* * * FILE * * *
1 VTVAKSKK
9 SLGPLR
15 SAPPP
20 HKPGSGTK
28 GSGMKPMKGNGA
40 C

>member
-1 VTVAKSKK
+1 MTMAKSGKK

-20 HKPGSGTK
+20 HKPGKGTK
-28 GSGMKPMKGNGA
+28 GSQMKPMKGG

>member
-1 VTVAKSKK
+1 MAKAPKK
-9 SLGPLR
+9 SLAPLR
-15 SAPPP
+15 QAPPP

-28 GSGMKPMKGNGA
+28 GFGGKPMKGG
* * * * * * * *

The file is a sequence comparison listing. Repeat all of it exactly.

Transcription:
1 VTVAKSKK
9 SLGPLR
15 SAPPP
20 HKPGSGTK
28 GSGMKPMKGNGA
40 C

>member
-1 VTVAKSKK
+1 MTMAKSGKK

-20 HKPGSGTK
+20 HKPGKGTK
-28 GSGMKPMKGNGA
+28 GSQMKPMKGG

>member
-1 VTVAKSKK
+1 MAKAPKK
-9 SLGPLR
+9 SLAPLR
-15 SAPPP
+15 QAPPP

-28 GSGMKPMKGNGA
+28 GFGGKPMKGG